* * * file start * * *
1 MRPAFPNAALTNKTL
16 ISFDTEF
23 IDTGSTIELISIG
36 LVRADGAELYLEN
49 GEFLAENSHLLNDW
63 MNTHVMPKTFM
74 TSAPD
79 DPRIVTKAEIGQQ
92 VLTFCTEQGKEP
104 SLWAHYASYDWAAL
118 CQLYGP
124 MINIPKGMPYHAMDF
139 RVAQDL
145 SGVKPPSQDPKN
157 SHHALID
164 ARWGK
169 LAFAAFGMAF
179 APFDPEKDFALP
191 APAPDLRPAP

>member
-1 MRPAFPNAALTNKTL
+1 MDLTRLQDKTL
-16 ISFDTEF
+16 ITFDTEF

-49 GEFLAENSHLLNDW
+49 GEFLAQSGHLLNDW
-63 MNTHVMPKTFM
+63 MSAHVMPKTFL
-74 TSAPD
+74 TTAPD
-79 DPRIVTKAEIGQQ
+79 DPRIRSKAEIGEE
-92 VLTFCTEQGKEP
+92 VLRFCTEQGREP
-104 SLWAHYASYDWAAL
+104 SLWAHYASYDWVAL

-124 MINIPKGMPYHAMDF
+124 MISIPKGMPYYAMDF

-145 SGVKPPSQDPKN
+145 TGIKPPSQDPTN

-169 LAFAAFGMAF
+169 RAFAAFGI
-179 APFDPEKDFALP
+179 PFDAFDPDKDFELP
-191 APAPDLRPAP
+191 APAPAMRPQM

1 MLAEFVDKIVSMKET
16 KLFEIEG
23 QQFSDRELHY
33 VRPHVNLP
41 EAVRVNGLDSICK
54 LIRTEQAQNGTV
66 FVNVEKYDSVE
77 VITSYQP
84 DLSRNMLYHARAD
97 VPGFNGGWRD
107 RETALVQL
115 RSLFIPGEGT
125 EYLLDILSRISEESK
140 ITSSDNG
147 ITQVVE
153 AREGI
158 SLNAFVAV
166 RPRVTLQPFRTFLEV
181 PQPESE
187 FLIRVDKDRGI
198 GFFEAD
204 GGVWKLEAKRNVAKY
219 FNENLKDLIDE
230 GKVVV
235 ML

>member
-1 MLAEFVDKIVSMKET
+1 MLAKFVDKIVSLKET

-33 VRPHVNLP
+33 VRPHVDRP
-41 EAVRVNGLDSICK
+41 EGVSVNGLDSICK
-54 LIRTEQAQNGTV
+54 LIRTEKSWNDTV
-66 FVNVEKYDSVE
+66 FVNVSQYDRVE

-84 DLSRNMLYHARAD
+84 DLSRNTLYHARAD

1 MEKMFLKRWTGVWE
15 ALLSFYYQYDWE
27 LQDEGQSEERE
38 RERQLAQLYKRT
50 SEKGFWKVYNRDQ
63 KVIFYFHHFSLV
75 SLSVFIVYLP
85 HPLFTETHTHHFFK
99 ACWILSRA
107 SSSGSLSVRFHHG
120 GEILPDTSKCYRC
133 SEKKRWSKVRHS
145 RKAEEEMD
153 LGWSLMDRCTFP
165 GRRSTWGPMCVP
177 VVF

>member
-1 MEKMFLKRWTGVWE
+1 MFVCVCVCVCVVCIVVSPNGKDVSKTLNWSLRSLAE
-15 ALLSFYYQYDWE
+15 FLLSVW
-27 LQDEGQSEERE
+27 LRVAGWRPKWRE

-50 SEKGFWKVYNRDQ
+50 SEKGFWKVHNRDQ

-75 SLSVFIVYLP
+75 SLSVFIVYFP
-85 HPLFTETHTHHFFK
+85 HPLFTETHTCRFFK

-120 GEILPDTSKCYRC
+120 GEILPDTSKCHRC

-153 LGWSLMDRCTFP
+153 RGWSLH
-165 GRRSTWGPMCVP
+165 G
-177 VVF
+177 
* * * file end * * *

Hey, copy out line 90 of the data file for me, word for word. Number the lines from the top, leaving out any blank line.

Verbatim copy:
63 KVIFYFHHFSLV